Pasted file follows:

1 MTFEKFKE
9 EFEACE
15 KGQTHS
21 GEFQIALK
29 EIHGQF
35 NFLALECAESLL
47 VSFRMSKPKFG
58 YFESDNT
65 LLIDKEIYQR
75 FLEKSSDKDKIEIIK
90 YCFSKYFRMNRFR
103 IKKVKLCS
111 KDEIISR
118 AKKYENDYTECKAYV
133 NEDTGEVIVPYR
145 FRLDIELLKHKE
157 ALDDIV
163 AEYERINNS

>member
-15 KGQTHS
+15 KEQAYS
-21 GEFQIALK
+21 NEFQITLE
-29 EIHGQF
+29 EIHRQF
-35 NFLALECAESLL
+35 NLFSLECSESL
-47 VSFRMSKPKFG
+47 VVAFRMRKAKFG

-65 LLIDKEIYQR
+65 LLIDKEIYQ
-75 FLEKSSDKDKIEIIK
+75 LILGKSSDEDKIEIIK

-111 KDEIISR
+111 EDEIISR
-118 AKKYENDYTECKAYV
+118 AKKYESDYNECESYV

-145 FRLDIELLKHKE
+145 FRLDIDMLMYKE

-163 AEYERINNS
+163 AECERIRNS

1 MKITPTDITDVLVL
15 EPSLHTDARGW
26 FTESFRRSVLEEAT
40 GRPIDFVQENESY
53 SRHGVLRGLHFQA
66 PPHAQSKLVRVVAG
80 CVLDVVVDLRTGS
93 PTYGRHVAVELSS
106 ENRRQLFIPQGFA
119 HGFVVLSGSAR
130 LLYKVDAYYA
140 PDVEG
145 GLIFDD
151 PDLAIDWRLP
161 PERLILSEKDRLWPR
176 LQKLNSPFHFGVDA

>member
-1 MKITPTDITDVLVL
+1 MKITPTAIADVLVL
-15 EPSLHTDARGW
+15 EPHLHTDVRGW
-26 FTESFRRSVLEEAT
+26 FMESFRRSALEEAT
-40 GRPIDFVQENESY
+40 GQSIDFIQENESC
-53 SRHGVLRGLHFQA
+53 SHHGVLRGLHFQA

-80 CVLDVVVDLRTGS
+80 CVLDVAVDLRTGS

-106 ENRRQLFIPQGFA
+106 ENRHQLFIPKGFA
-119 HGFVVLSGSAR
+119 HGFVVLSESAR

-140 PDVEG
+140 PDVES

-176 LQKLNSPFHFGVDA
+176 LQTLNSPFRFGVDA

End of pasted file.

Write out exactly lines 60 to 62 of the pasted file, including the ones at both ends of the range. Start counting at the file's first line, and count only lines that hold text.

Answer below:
+1 MKITPTAIADVLVL
-15 EPSLHTDARGW
+15 EPHLHTDVRGW